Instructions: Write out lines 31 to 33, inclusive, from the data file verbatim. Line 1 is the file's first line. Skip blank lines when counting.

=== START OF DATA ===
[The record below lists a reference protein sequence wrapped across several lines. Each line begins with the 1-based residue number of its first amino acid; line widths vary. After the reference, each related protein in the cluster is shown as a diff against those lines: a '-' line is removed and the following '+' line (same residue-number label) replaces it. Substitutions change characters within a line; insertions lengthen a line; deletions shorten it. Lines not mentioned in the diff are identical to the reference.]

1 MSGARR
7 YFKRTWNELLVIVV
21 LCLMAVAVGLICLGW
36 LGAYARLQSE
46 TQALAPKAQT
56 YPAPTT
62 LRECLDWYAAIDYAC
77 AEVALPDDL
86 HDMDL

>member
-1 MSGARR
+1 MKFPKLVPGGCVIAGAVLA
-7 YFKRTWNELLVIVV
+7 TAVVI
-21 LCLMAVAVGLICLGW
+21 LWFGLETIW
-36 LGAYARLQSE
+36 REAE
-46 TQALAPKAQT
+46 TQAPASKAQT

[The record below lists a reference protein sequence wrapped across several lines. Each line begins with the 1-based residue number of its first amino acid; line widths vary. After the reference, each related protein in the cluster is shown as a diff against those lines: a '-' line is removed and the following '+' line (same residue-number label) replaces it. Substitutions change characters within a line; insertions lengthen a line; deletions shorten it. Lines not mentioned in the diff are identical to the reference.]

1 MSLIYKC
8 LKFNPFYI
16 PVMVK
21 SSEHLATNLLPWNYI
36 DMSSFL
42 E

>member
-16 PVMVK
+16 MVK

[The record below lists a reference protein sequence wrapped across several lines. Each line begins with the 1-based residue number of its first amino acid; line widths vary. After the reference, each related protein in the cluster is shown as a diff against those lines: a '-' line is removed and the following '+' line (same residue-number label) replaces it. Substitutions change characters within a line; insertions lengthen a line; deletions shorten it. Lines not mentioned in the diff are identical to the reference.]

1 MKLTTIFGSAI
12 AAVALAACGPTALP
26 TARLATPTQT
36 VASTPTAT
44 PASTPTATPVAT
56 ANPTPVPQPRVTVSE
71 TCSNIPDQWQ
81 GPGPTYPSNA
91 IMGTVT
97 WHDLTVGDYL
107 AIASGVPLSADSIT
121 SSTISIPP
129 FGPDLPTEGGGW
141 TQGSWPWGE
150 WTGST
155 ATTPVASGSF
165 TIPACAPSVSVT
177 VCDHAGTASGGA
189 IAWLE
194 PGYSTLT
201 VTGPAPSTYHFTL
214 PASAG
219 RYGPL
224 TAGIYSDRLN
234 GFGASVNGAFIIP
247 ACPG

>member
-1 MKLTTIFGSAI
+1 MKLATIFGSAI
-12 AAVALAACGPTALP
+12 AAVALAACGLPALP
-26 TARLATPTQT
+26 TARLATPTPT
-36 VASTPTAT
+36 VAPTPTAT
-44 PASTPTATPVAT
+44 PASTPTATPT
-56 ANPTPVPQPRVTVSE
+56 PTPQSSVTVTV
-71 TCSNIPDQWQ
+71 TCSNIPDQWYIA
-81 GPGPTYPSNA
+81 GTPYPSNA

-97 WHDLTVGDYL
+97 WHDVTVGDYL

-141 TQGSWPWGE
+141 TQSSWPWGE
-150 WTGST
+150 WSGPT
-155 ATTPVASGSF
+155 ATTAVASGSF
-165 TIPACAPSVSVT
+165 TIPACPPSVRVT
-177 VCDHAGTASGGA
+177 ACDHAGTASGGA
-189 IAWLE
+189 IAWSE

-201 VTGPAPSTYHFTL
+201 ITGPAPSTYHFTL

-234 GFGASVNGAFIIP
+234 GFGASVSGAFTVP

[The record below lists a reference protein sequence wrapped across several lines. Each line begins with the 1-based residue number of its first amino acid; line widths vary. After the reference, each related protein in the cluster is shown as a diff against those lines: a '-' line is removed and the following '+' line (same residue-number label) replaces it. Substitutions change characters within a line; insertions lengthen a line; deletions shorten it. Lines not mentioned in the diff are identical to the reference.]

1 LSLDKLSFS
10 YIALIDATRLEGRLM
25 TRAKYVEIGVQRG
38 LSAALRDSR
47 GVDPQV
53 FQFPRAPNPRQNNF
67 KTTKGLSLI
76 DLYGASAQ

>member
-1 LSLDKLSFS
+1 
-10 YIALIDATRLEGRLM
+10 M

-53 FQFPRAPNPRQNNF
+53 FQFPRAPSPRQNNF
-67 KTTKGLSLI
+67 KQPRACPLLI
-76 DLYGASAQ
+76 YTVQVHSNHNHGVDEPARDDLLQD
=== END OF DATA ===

+16 MVK

[The record below lists a reference protein sequence wrapped across several lines. Each line begins with the 1-based residue number of its first amino acid; line widths vary. After the reference, each related protein in the cluster is shown as a diff against those lines: a '-' line is removed and the following '+' line (same residue-number label) replaces it. Substitutions change characters within a line; insertions lengthen a line; deletions shorten it. Lines not mentioned in the diff are identical to the reference.]

1 MKLTTIFGSAI